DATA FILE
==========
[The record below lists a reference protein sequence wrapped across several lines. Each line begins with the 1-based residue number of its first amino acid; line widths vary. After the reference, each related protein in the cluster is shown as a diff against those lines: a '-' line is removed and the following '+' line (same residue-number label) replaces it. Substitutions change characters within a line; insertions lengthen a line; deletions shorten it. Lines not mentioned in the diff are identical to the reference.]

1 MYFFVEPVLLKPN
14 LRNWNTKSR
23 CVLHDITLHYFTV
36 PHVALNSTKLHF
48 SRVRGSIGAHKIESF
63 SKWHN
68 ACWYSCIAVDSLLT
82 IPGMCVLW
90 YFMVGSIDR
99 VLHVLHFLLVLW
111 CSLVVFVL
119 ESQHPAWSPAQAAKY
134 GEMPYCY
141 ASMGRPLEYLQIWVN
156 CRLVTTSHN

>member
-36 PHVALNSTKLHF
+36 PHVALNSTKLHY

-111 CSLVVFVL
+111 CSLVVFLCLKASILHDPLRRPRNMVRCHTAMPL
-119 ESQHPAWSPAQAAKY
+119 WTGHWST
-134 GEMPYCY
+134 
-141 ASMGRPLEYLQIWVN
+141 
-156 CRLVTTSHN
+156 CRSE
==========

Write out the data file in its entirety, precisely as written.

[The record below lists a reference protein sequence wrapped across several lines. Each line begins with the 1-based residue number of its first amino acid; line widths vary. After the reference, each related protein in the cluster is shown as a diff against those lines: a '-' line is removed and the following '+' line (same residue-number label) replaces it. Substitutions change characters within a line; insertions lengthen a line; deletions shorten it. Lines not mentioned in the diff are identical to the reference.]

1 MYFFVEPVLLKPN
14 LRNWNTKSR
23 CVLHDITLHYFTV
36 PHVALNSTKLHF
48 SRVRGSIGAHKIESF
63 SKWHN
68 ACWYSCIAVDSLLT
82 IPGMCVLW
90 YFMVGSIDR
99 VLHVLHFLLVLW
111 CSLVVFVL
119 ESQHPAWSPAQAAKY
134 GEMPYCY
141 ASMGRPLEYLQIWVN
156 CRLVTTSHN

>member
-36 PHVALNSTKLHF
+36 PHVALNSTKLHY

-111 CSLVVFVL
+111 CSLVVFLCLKASILHDPLRRPRNMVRCHTAMPL
-119 ESQHPAWSPAQAAKY
+119 WTGHWST
-134 GEMPYCY
+134 
-141 ASMGRPLEYLQIWVN
+141 
-156 CRLVTTSHN
+156 CRSE